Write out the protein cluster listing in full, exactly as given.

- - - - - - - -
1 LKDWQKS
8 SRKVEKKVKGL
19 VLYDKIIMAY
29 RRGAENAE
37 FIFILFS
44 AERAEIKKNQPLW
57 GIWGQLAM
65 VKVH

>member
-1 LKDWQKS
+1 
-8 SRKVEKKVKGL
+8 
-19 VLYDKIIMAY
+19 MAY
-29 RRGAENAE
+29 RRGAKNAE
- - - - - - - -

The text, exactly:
1 LKDWQKS
8 SRKVEKKVKGL
19 VLYDKIIMAY
29 RRGAENAE
37 FIFILFS
44 AERAEIKKNQPLW
57 GIWGQLAM
65 VKVH

>member
-1 LKDWQKS
+1 
-8 SRKVEKKVKGL
+8 
-19 VLYDKIIMAY
+19 MAY
-29 RRGAENAE
+29 RRGAKNAE